“We’ve already lost 63 per cent of the wetlands in the settled area of the province. We don’t want that to happen up north as well.”
The Alberta government has committed to its Water for Life strategy – that Albertans have access to safe and secure drinking water, healthy aquatic ecosystems and reliable, sustainable water supplies for a sustainable economy. The advisory group the government created to guide its water strategy has delivered simple policy recommendations, but with the legislature almost ready for its summer break, there’s no sign of regulations.
Healthy wetlands are crucial to meeting the Water for Life goals, and 23 of 25 stakeholder group representatives, along with 80 to 90 per cent of the more than 1,000 people who expressed their views to the Wetlands Working Group, are in favour of strong and effective regulations to conserve wetlands throughout Alberta.
The Alberta Water Council, a non-profit society of 24 government, industry and NGO members with experience and expertise in water matters, was set up by the province to guide it in implementing its water strategy. The AWC forwarded its recommendations to Environment Minister Rob Renner last September.
The Wetlands Policy Project Team worked diligently for three years to develop policy recommendations that met the concerns of all the groups involved.
“I am very proud of all that we accomplished,” says Jonathan Thompson, senior research biologist with Ducks Unlimited Canada, who chaired the group. “Our consensus on the recommendations weren’t achieved overnight. We had two major rounds of consultation and considered extensive input from stakeholders. Over three years of discussions we worked hard to address everyone’s concerns and we have produced the best possible product, given the variety of stakeholder interests in wetlands.”
Petroleum industry withdraws
The recommendations of the wetlands team include strategies such as building knowledge and capacity through partnerships and encouraging voluntary stewardship. At the heart of the recommendations is that the government require developers to follow avoid loss or degradation of wetlands. If this cannot be achieved, the loss or degradation must be minimized, and, as a last resort, compensate for wetland degradation or loss by science-based restoration of former wetlands or creation of new ones.
At the end of the working group’s deliberations, all the members compromised and accepted the complete recommendations on wetlands. But, when the document was sent to the Water Council for forwarding to the government, the petroleum producers and the mining companies withdrew their support for parts of the recommendations. They still supported most of the document, but they asked that the word “may” be inserted into the decision framework. Mitigation of damage or loss of wetlands would then be at the discretion of a regulator.
The miners and petroleum producers expressed concern that replacing wetlands destroyed in exploiting the oil sands of northern Alberta would be expensive, possibly costing as much as $1 billion.
Forests are wetlands
Thompson understands these concerns, but offers a different perspective. “Northern Alberta is a very important part of the world for a lot of us,” he says. “The Fort McMurray area is very different from the prairie with its potholes and marshes. It has a very large proportion of wetlands on peaty, high-organic matter soils. These wetlands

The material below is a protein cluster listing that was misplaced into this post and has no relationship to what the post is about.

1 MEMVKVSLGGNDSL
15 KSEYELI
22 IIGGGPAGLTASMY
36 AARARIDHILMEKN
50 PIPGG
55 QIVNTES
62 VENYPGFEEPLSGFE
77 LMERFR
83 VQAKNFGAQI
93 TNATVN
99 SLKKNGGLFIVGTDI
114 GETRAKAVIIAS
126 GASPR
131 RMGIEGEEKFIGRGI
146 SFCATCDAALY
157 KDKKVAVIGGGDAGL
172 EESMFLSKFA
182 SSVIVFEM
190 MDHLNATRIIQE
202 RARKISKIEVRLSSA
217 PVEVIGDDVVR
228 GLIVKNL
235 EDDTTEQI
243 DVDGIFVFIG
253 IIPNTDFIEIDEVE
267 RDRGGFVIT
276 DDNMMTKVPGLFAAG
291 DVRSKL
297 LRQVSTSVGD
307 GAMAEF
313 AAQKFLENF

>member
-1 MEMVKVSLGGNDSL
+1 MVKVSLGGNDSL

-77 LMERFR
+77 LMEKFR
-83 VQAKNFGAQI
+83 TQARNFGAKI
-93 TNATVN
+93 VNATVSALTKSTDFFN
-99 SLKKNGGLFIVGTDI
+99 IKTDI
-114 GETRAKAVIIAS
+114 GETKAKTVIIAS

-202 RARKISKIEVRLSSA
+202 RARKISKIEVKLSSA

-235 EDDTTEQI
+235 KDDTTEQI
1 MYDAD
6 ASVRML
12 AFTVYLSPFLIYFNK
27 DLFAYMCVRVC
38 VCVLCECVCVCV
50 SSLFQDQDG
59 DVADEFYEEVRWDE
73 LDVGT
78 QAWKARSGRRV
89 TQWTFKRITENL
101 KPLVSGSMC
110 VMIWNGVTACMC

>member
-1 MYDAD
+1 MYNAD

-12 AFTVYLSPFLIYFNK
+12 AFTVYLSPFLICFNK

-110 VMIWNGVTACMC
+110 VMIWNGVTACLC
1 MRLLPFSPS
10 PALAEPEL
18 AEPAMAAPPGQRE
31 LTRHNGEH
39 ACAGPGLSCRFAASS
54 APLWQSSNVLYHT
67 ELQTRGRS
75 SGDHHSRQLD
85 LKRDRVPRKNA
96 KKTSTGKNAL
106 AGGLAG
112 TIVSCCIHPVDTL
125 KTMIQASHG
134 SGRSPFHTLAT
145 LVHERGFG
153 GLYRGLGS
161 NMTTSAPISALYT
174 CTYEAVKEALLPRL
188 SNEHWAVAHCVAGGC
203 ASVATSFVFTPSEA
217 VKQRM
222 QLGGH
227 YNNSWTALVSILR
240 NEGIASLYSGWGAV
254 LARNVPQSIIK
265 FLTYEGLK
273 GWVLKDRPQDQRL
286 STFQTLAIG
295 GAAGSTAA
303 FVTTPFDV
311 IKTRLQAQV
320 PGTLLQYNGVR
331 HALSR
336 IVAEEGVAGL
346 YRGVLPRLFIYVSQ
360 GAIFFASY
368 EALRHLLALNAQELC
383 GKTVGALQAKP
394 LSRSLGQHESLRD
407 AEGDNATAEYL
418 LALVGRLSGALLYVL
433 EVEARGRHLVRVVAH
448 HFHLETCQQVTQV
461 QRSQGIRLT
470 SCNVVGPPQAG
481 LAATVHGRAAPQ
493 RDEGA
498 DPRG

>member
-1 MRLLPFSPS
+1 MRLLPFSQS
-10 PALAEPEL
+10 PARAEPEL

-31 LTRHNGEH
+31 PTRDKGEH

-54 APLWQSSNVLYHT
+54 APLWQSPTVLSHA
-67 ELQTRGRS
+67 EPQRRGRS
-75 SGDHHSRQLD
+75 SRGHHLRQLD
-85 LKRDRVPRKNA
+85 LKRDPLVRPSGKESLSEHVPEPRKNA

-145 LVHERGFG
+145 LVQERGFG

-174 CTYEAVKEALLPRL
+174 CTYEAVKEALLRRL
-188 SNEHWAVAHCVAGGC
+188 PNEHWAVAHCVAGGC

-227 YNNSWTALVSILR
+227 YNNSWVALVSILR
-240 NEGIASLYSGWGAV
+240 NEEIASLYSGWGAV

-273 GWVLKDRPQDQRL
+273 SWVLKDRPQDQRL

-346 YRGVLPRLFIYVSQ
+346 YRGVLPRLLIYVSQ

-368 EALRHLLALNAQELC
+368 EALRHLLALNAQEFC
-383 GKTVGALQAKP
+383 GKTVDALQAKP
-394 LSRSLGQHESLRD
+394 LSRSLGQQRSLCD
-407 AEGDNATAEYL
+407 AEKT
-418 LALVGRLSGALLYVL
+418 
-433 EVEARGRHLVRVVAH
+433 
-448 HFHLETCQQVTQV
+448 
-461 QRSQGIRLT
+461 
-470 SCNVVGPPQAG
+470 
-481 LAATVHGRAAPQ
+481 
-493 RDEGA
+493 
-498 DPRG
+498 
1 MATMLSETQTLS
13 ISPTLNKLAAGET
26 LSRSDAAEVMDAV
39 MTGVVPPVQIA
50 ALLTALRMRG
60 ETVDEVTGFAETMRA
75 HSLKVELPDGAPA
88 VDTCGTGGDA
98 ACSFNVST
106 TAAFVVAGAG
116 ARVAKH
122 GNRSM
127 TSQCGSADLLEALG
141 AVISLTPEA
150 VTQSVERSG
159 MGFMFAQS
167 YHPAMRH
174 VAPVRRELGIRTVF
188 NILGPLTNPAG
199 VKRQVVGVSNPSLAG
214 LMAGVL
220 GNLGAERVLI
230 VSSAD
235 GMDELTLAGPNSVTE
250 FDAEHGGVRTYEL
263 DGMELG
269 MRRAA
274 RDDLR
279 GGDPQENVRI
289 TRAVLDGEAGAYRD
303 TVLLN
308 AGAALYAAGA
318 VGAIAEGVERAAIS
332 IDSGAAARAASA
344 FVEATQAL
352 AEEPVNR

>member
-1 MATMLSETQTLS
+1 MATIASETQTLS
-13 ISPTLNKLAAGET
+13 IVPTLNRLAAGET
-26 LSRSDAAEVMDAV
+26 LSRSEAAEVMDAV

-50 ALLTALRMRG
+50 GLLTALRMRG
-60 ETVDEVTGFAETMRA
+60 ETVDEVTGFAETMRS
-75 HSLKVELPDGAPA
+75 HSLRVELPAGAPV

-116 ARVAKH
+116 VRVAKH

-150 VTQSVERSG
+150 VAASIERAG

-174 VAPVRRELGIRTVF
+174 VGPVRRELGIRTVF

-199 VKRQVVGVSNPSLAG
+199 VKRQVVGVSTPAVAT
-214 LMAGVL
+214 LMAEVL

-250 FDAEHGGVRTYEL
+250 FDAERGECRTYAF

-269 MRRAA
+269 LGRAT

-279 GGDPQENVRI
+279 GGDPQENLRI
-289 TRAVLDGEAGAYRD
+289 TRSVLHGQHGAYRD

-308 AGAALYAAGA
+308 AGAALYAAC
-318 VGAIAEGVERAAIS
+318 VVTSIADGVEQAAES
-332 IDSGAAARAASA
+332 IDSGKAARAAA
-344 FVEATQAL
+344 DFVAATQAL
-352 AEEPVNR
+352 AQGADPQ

can often look like forest, but they’re really green, vegetated rivers that feed our northern lakes and rivers.”
Thompson says these wetlands are particularly important to maintaining the health of the Peace-Athabasca delta in northeastern Alberta – one of the world’s largest inland deltas – and ultimately even the Mackenzie Delta in the Northwest Territories.
“Boreal wetlands are extremely important to wildlife and they’re even more important to maintaining water supply and quality in the north. They are integral to all three goals of the Water for Life strategy,” Thompson says.
The aboriginal people of northern Alberta have depended on the wetlands for millennia. If the wetlands are damaged or converted into dry uplands, cultures that are thousands of years old will vanish. The wetlands of northern Alberta support many thousands of waterfowl
and other birds and wildlife. The majority of whooping cranes in the world depend on the integrity of the Peace-Athabasca delta.
“We’ve already lost 63 per cent of the wetlands in the settled area of the province,” says Thompson. “We don’t want that to happen up north as well.”
In its response to the oil and mining companies, the Wetlands Policy Team noted that other stakeholders had compromised to achieve consensus on their recommendations. They also allowed for a great deal of flexibility in the location of compensatory wetland development. They did not feel they could compromise further.
The mandates of both the Environment Minister and the Minister of Energy require them to ensure that Alberta’s energy resources be exploited in a sustainable way, which the Wetland Policy would clearly help support. This leads to the question of why hasn’t the Government of Alberta released and begun implementing this important policy?
Minister Renner’s office referred Alberta Farmer’s enquiries about the policy to his communications department, which had no timeline for implementation of the recommendations of the Wetlands Team. In late May, however, he said the Legislature that “We have an abundance of wetlands in this province and we have a policy in place that is currently in practice to protect those wetlands and to ensure that they stay there.”
“I hope the government will implement the recommendations we made with input from a majority of stakeholders,” says Thompson. “These are public lands and the public is losing. The question is, what legacy do we want to leave our children?”